In 1934 Elijah Muhammad became the leader of the NOI, he deified Wallace Fard, saying that he was an incarnation of God, and taught that he was a prophet who had been taught directly by God in the form of Wallace Fard. Although Elijah’s message caused great concern among white Americans, it was effecting among Blacks attracting mainly poor people including students and professionals. One of the famous people to join the NOI was Malcolm X, who was the face of the NOI in the media. Boxing world champion, Muhammad Ali was also a member of this organization. After the death of Elijah Muhammad, he was succeeded by his son, Warith Deen Muhammad. W.D. Muhammad rejected many teachings of his father, such as the divinity of Fard Muhammad and saw a white person as also a worshiper. As he took control of the organization, he quickly brought in new reforms [1]. He renamed it as the World Community of AL-Islam in the West, later it became the American Society of Muslims. It was estimated that there were 200,000 followers of W.D. Muhammad at the time [2]. He introduced teachings which were based on orthodox Sunni Islam [3].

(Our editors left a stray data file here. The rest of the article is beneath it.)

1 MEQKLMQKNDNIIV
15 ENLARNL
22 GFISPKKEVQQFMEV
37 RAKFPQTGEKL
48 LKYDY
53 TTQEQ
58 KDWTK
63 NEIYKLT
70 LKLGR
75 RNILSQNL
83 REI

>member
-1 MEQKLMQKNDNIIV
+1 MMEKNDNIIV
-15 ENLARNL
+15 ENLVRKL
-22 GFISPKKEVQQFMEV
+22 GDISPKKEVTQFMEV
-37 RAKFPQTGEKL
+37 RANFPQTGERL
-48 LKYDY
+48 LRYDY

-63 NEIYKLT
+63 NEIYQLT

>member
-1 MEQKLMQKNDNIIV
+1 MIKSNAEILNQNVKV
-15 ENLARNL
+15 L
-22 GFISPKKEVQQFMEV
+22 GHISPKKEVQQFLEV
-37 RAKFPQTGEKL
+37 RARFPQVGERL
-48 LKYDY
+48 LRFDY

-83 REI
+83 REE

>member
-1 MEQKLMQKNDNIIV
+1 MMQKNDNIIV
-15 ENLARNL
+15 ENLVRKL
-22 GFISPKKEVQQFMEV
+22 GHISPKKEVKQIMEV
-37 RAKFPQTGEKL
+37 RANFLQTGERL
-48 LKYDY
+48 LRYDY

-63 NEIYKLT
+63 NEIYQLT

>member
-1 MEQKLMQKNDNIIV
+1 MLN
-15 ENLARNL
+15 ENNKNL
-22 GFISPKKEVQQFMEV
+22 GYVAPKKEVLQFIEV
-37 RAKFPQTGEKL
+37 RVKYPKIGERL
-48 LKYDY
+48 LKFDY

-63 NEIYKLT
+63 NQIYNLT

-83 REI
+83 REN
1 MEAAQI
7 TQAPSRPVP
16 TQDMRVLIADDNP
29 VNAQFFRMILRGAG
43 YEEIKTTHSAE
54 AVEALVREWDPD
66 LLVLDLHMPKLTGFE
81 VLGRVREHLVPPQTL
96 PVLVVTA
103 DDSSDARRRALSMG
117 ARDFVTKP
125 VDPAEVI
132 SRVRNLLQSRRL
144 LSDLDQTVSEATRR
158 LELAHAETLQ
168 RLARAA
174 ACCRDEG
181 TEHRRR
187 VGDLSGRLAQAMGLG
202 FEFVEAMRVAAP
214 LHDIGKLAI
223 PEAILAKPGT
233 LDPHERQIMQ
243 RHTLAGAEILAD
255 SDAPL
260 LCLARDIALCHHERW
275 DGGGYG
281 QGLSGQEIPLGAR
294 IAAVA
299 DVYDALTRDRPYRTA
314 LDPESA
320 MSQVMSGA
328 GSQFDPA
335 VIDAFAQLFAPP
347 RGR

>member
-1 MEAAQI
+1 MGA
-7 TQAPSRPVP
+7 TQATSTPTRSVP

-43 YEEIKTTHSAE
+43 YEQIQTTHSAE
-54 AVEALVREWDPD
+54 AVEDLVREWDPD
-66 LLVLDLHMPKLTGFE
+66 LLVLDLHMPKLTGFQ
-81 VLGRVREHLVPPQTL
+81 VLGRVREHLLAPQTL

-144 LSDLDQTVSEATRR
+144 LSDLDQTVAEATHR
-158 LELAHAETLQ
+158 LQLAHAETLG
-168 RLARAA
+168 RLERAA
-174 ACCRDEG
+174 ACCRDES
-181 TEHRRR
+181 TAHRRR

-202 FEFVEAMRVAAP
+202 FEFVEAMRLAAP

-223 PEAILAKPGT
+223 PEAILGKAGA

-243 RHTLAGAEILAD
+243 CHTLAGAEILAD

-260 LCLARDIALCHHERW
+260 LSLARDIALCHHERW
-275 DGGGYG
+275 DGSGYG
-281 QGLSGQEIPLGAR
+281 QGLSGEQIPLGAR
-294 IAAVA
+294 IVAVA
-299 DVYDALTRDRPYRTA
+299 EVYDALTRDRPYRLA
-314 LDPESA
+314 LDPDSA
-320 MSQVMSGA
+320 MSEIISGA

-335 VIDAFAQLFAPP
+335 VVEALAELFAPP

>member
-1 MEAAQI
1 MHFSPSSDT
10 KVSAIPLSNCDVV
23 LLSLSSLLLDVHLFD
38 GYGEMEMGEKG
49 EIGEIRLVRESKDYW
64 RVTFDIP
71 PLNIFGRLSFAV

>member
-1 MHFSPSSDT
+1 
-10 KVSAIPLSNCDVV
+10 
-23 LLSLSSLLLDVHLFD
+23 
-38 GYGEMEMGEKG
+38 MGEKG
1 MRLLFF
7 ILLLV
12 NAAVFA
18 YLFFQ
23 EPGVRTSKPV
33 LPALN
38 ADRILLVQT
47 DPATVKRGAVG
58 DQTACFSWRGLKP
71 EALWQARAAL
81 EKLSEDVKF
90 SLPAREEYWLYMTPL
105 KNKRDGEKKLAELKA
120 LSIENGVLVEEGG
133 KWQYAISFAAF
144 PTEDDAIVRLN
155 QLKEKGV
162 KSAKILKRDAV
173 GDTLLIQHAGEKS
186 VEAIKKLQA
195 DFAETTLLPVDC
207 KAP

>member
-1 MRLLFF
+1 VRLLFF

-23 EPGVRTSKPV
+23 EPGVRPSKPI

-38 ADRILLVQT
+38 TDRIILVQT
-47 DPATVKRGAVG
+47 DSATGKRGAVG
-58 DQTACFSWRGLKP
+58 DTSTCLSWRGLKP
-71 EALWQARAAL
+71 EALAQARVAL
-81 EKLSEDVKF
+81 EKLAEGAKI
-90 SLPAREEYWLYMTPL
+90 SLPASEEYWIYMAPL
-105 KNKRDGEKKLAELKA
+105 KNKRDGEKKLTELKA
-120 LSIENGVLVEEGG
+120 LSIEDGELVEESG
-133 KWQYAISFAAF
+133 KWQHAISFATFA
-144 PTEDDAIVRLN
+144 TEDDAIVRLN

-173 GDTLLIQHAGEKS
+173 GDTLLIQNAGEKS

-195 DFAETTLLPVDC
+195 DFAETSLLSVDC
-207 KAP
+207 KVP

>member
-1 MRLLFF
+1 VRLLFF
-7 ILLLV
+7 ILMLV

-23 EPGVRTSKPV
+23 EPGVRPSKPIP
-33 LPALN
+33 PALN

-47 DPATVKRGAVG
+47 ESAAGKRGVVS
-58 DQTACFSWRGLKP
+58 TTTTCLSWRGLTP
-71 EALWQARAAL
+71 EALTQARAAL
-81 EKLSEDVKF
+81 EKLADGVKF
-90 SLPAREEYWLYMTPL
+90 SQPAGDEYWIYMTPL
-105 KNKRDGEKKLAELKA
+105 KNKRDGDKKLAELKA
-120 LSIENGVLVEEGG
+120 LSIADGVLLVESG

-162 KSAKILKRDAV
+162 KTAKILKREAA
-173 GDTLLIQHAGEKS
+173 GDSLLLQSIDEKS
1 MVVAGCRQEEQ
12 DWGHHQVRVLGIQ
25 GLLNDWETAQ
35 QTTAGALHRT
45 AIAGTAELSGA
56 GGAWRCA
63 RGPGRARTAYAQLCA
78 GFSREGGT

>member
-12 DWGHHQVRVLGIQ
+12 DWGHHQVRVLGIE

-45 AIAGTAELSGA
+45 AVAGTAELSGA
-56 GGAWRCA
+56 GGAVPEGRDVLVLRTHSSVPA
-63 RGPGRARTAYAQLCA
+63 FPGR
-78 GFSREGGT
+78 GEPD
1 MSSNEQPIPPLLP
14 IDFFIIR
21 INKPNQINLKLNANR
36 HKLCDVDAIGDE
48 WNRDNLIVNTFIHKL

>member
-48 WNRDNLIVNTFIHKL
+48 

1.John Esposito (2008-09-10) W.D. Mohammed: A Witness for True Islam The Washington Post.

2.Imam W. Deen Mohammed 1933 ~ 2008 – Chicago Tribune CAIR Chicago. Retrieved on 2009-11-12.

3. Richard Brent Turner (2003). Islam in the African-American experience. pp. 225-227. ISBN 9780253216304.

He removed the chairs in temples with mosques, teaching how to pray salah, to observe the fasting of Ramadan, and to attend the pilgrimage to Mecca. It was the largest mass religious conversion in the 21st century, with thousands who had converted to orthodox Islam.

A few number of Black Muslims however these new reforms brought by Imam Mohammad, Louis Farrakhan who broke away from the organization, re-established the Nation of Islam under the original Fardian doctrines, and remains its leader [1].